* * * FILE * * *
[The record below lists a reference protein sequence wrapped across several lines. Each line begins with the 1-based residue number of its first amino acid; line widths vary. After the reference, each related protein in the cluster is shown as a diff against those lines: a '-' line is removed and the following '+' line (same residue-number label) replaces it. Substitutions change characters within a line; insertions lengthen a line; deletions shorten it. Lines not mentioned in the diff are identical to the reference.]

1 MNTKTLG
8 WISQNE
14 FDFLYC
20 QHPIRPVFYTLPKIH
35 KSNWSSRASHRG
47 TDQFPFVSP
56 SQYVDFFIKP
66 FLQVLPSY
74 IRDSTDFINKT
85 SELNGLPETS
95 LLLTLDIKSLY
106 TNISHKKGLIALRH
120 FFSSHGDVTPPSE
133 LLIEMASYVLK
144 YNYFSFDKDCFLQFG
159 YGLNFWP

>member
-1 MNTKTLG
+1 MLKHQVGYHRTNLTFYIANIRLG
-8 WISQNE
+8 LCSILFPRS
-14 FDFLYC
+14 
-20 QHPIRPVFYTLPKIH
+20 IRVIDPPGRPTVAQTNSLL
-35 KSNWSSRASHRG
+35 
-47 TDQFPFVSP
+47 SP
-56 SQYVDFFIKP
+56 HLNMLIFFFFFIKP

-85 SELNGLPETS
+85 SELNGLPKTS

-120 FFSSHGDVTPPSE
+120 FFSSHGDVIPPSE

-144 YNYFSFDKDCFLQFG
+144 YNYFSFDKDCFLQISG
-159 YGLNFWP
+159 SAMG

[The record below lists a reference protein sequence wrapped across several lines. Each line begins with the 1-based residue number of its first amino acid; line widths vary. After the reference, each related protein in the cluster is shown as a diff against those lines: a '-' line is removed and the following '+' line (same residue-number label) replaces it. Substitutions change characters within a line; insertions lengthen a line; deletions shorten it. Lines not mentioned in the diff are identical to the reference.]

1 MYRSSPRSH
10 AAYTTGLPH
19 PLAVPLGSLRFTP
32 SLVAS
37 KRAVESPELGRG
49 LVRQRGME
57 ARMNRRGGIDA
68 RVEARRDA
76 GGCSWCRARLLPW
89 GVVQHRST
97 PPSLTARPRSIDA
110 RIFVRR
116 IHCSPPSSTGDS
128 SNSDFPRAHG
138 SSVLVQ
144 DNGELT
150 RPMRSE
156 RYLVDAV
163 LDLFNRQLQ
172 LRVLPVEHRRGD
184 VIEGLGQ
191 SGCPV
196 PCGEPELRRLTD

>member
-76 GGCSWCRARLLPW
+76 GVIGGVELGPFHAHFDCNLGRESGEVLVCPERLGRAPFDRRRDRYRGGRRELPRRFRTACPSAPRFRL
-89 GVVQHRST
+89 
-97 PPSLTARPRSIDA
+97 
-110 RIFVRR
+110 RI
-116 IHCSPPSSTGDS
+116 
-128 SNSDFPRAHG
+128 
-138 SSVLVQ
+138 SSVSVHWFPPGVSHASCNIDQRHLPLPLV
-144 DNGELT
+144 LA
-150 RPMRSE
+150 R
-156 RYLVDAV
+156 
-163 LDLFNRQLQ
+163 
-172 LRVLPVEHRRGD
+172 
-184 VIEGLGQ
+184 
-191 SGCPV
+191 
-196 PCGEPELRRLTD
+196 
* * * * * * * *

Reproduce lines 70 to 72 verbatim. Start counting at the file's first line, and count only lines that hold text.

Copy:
-97 PPSLTARPRSIDA
+97 
-110 RIFVRR